The Technique That Makes Granita Different From Sorbet

Sorbet and granita are two classic iced desserts with ties to Italy, both known for their refreshing mouthfeel and taste. Their origins are admittedly hazy, but supposedly, it was Arabian sugarcane traders on the Silk Road who first introduced thirsty Sicilians to the idea of "sharbat" (related to the word sherbet), a blend of snow and fruit juice (via Life in Italy). According to Mediterranealicious, this gave Sicilians the bright idea of mixing snow from Mount Etna with lemon juice for a light refreshment — now that's a next-level commitment to dessert. 

However, iced desserts as we know them didn't really rise to prominence until the 1500s, when they became a favorite treat at the Medici court as a result of fruit sherbert being served at queen regent Catherine de' Medici's wedding (via The Florentine and She Legends). As outlined by Fine Dining Lovers, Sicilians were also busy with their own innovations in that same era, creating the "pozzetto" — a zinc bucket contraption that froze sugared juices and churned them with blades to create a refreshing dessert. 

As the centuries passed, what started as the humble Arabian snow cone split into three key types of Italian iced dessert we're most familiar with — gelato, sorbet, and granita. However, there may be confusion between the latter two considering neither uses dairy, and they both have an icier, airier appearance than gelato. What exactly makes them different from each other? Let's start with sorbet.

Sorbet is churned, making it solid and smooth

Essentially, sorbet is an iced dessert that contains no dairy — otherwise, it would be creamier like sherbet. Without the dairy, this makes it less dense and easier to melt in your mouth than Italian gelato. Since sorbet's consistency is lighter than your typical ice cream, it complements tart and citrus flavors. However, Real Simple shares that they are usually made from fruit and sugar via the same churning process used for ice cream. This results in a solid consistency, making them easy to scoop into cones.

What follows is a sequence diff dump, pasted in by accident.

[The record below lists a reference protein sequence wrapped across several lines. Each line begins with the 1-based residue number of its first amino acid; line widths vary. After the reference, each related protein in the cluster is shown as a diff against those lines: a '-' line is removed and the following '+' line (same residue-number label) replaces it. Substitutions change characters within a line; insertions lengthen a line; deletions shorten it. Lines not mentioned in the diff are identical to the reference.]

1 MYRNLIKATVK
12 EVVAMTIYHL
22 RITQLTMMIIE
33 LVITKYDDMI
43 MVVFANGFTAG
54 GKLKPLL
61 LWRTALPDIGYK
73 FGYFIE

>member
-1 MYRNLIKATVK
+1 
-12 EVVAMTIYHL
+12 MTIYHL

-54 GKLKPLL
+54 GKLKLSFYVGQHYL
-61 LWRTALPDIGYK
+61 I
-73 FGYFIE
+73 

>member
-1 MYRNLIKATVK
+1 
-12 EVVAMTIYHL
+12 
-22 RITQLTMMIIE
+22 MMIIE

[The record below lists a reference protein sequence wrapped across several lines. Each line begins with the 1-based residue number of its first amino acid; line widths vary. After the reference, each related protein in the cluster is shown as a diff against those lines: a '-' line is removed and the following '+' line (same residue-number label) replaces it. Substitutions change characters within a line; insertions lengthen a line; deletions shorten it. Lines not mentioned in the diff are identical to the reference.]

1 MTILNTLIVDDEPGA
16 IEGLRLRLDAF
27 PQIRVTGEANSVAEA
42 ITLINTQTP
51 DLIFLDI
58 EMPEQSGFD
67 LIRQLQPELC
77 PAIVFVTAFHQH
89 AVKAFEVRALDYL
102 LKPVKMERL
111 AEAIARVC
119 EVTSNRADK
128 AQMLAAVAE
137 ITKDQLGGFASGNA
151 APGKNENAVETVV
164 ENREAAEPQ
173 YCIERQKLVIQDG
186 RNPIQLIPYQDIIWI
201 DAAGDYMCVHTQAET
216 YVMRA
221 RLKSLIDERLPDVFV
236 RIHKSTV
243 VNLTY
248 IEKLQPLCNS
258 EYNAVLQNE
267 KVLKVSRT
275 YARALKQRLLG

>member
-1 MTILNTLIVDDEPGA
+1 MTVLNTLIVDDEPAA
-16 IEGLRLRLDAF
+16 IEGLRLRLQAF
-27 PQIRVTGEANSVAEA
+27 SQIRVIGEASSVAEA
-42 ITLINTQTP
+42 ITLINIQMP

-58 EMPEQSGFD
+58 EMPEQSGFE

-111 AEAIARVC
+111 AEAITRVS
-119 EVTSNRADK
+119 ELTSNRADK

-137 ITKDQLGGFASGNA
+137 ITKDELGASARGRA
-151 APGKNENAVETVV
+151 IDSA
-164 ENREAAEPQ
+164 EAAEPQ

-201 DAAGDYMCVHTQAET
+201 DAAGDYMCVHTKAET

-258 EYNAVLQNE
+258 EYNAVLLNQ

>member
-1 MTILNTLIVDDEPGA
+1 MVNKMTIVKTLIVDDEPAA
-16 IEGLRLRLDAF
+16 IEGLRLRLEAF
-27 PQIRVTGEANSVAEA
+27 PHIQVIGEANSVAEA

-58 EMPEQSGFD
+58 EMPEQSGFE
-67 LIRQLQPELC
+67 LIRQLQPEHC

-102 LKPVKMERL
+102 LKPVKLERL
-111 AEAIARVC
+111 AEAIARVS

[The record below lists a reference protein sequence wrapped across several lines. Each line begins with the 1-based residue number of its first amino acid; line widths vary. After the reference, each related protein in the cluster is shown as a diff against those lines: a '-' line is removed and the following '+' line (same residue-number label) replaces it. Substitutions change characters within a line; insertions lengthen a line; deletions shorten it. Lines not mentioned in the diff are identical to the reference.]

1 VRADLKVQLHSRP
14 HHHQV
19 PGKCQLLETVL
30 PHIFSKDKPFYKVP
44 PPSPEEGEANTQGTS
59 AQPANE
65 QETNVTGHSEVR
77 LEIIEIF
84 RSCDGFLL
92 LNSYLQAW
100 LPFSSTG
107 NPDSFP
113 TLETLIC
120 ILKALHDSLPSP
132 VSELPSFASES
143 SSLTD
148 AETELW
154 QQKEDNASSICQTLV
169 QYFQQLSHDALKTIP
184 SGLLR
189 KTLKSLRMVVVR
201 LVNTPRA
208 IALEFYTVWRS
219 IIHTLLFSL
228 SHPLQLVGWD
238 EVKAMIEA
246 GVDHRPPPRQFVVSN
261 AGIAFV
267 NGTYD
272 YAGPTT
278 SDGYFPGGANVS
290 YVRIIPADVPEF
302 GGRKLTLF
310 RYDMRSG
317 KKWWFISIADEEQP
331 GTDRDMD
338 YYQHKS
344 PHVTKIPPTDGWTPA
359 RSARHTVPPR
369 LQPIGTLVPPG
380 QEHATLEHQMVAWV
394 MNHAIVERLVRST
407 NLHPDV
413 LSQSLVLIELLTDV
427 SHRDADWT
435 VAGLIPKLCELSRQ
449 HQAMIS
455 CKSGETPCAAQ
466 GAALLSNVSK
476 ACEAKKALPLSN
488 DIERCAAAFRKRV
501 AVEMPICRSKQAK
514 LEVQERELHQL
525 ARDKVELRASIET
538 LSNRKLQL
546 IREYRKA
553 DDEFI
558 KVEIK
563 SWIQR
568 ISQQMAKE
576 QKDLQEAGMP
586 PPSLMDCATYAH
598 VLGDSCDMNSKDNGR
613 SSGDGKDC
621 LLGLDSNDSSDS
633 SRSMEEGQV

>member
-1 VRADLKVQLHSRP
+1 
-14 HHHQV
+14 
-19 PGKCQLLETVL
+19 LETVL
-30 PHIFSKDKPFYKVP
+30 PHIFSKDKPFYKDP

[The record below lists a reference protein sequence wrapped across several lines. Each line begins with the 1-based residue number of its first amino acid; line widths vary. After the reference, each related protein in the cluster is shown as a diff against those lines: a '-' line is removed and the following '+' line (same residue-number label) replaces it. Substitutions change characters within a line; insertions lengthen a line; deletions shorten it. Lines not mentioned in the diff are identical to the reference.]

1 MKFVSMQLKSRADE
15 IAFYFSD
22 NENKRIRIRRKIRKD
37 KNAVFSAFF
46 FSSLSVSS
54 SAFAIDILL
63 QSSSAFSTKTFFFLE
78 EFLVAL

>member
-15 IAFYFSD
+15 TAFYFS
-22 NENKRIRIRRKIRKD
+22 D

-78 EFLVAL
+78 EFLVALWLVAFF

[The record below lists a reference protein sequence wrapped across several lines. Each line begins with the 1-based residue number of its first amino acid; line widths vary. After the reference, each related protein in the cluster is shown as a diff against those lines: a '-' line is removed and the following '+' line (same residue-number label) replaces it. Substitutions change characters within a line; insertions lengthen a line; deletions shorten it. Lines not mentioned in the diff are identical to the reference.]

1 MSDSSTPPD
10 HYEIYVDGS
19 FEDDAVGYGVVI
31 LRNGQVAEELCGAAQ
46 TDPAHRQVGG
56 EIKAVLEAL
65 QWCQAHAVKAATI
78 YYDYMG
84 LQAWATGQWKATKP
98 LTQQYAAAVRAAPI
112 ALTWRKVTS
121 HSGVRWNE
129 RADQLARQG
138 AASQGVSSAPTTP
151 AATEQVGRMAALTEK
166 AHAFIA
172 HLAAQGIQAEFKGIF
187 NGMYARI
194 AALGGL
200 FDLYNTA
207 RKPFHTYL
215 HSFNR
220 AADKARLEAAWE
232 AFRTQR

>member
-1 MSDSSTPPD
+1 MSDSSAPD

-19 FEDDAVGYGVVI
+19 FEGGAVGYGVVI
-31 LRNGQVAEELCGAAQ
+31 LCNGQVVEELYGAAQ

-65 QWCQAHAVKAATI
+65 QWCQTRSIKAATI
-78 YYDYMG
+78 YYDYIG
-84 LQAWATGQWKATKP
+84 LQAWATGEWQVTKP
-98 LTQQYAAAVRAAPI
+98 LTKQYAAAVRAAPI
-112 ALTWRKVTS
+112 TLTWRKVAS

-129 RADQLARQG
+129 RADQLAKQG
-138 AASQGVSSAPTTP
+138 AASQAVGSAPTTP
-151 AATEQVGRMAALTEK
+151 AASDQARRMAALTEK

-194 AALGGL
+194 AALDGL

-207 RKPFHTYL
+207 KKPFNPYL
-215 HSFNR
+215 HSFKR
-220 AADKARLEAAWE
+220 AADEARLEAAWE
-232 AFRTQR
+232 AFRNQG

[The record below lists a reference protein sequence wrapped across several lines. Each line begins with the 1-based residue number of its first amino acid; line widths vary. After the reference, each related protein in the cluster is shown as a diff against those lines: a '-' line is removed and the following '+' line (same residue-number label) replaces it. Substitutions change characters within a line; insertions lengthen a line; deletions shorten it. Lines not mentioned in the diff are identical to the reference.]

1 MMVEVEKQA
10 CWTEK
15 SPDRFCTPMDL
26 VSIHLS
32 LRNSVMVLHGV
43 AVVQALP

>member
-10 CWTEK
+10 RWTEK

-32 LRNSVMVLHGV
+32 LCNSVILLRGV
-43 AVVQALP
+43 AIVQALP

Sorbet is versatile and has a sophisticated identity beyond that tasty treat you slurped on the beach. MasterClass notes it can also be served as a between-course palate cleanser known as the "intermezzo." By presenting a sorbet with a bright or sharp taste like lemon, lime, or mint, you can offer guests a welcome flavor shift after, say, a salty fish course or fatty meats.

Granita is scraped, making it flaky and light

Just like with sorbet, you can enjoy granita as a cooling snack, dessert, or palate cleanser. As Gambero Rosso states, this refreshing treat is probably the most closely related to the original Arabian sherbet. Essentially, it is an iced purée of fruit, sugar, and water, although it can be made with non-fruit ingredients too. However, unlike sorbet, there is no churning process, meaning it's less smooth. Instead, the ice is scraped bit by bit while freezing so that you end up with a flaky structure that's lighter and more crystalline than sorbet — think snow cone or slushy.

For this reason, you can't scoop granita into cones as it won't hold up — instead, it's served in dessert glasses with a straw or spoon, depending on the consistency, according to Curious Cuisiniere. The texture of granita is also a regional thing in Sicily, with the ice usually being smoother on the East coast and coarser on the West coast. 

Popular flavors include lemon, almond, pistachio, mulberry, and mint, plus you can get local Sicilian variations like chocolate in Catania and coffee in Messina (via Cooks Info). Unlike sorbet, Italy Segreta shares that granita can also be served as a summer breakfast dish accompanied by "brioche col tuppo" (brioche with a topknot) and topped with whipped cream.

So if you'd like to enjoy a dessert that has a thicker churned consistency, go for a scoop of sorbet. But if you desire a lighter and flakier taste, granita is your next best bet.